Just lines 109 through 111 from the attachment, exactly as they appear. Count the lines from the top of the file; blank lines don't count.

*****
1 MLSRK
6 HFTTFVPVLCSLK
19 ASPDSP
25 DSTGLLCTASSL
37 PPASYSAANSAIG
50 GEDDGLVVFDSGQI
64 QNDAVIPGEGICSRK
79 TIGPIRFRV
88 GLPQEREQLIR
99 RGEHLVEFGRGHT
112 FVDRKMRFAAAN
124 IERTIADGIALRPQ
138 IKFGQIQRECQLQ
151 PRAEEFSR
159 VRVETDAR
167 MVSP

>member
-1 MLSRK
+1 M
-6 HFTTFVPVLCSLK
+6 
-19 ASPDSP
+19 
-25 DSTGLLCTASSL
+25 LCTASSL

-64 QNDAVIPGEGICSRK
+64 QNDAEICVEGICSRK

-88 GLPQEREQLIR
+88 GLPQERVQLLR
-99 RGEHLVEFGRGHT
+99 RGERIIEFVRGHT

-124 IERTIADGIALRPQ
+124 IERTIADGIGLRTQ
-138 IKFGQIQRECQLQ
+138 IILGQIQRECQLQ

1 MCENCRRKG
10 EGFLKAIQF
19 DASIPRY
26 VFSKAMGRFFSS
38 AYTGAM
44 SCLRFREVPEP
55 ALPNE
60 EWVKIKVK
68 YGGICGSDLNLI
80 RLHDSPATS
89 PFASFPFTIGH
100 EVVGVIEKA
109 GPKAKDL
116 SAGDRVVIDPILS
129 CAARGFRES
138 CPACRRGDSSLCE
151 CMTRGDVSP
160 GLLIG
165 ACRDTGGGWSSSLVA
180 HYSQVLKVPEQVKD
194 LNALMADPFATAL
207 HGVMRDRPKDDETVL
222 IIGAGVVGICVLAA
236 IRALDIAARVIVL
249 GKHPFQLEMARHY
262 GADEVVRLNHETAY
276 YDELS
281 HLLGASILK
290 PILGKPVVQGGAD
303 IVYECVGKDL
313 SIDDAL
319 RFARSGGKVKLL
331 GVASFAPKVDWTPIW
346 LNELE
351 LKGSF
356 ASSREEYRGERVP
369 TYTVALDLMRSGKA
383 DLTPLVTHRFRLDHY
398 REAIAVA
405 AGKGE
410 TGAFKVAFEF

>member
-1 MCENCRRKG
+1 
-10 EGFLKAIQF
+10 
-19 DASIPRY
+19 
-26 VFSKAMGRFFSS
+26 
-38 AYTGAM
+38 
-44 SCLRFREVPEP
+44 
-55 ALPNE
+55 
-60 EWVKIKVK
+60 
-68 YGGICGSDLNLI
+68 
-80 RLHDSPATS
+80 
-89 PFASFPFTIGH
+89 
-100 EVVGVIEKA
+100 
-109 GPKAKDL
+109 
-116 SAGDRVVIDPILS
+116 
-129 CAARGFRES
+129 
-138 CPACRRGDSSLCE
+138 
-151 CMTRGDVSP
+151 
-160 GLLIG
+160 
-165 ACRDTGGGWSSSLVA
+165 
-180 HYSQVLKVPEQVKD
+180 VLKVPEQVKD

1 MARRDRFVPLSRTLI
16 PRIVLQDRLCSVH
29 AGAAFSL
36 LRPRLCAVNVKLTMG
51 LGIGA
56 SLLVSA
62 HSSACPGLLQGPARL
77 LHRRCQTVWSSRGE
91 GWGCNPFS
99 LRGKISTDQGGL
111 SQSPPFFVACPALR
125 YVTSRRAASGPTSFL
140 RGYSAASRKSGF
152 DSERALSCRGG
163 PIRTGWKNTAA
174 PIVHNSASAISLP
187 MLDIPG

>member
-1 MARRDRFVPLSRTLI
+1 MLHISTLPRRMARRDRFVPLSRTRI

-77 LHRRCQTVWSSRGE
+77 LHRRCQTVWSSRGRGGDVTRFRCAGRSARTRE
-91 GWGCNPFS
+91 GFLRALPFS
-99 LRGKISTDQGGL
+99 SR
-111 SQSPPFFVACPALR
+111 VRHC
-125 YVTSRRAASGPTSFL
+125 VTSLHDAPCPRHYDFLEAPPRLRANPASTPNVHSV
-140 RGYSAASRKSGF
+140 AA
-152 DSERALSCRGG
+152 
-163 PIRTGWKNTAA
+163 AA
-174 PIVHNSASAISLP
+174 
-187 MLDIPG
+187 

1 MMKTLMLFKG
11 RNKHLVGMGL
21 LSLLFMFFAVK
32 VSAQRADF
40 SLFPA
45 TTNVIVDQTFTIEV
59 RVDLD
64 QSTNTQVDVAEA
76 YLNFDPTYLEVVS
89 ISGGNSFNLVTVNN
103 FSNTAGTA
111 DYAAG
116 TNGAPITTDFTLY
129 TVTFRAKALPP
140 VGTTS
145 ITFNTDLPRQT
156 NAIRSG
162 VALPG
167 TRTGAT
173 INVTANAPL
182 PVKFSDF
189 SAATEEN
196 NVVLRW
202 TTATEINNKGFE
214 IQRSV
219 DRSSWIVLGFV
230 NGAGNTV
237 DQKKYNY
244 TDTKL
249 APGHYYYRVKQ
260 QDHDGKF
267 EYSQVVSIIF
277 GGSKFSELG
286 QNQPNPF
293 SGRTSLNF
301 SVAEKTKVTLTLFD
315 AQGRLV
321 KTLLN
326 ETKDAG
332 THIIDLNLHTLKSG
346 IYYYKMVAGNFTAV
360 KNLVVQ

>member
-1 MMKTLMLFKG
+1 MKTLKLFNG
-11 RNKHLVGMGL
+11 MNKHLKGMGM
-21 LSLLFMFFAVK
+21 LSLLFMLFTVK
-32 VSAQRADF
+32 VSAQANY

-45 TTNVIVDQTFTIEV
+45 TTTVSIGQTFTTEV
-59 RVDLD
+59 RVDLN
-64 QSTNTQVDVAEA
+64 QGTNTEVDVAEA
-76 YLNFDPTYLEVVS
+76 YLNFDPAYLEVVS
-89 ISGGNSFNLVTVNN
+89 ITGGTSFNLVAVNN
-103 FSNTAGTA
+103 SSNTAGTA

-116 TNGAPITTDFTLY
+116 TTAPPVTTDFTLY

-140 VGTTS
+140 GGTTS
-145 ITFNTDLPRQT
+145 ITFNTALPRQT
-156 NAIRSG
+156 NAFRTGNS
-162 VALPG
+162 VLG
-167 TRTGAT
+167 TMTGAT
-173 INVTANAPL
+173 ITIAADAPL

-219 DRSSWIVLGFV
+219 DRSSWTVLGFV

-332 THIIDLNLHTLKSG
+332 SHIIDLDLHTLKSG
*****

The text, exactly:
+138 
-151 CMTRGDVSP
+151 